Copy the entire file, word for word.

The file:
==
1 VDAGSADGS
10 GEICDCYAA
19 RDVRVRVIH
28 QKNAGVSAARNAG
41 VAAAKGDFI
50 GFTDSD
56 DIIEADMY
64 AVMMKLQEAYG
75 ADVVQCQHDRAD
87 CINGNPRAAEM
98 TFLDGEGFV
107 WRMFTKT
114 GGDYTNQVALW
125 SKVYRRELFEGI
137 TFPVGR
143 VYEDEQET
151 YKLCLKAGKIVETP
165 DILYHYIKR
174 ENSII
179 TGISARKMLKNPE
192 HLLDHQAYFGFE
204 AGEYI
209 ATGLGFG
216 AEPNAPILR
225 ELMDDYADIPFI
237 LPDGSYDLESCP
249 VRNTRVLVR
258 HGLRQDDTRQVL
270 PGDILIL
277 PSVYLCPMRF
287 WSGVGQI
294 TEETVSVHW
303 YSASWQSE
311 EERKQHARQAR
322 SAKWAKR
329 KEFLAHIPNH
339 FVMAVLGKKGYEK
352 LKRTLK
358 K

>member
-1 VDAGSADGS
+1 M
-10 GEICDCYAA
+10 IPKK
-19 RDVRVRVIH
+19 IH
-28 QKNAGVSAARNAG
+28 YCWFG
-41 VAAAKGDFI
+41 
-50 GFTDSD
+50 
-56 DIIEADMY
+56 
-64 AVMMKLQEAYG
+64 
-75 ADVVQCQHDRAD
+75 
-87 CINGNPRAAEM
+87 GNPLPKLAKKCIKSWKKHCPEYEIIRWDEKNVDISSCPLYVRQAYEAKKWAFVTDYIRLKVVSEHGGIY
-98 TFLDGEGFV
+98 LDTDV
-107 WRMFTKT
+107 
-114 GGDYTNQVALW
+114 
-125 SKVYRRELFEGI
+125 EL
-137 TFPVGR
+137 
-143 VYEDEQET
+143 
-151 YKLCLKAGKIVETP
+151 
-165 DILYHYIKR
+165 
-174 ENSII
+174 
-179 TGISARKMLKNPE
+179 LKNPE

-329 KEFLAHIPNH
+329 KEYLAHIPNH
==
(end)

1 VDAGSADGS
10 GEICDCYAA
19 RDVRVRVIH
28 QKNAGVSAARNAG
41 VAAAKGDFI
50 GFTDSD
56 DIIEADMY
64 AVMMKLQEAYG
75 ADVVQCQHDRAD
87 CINGNPRAAEM
98 TFLDGEGFV
107 WRMFTKT
114 GGDYTNQVALW
125 SKVYRRELFEGI
137 TFPVGR
143 VYEDEQET
151 YKLCLKAGKIVETP
165 DILYHYIKR
174 ENSII
179 TGISARKMLKNPE
192 HLLDHQAYFGFE
204 AGEYI
209 ATGLGFG
216 AEPNAPILR
225 ELMDDYADIPFI
237 LPDGSYDLESCP
249 VRNTRVLVR
258 HGLRQDDTRQVL
270 PGDILIL
277 PSVYLCPMRF
287 WSGVGQI
294 TEETVSVHW
303 YSASWQSE
311 EERKQHARQAR
322 SAKWAKR
329 KEFLAHIPNH
339 FVMAVLGKKGYEK
352 LKRTLK
358 K

>member
-1 VDAGSADGS
+1 M
-10 GEICDCYAA
+10 IPKK
-19 RDVRVRVIH
+19 IH
-28 QKNAGVSAARNAG
+28 YCWFG
-41 VAAAKGDFI
+41 
-50 GFTDSD
+50 
-56 DIIEADMY
+56 
-64 AVMMKLQEAYG
+64 
-75 ADVVQCQHDRAD
+75 
-87 CINGNPRAAEM
+87 GNPLPKLAKKCIKSWKKHCPEYEIIRWDEKNVDISSCPLYVRQAYEAKKWAFVTDYIRLKVVSEHGGIY
-98 TFLDGEGFV
+98 LDTDV
-107 WRMFTKT
+107 
-114 GGDYTNQVALW
+114 
-125 SKVYRRELFEGI
+125 EL
-137 TFPVGR
+137 
-143 VYEDEQET
+143 
-151 YKLCLKAGKIVETP
+151 
-165 DILYHYIKR
+165 
-174 ENSII
+174 
-179 TGISARKMLKNPE
+179 LKNPE

-329 KEFLAHIPNH
+329 KEYLAHIPNH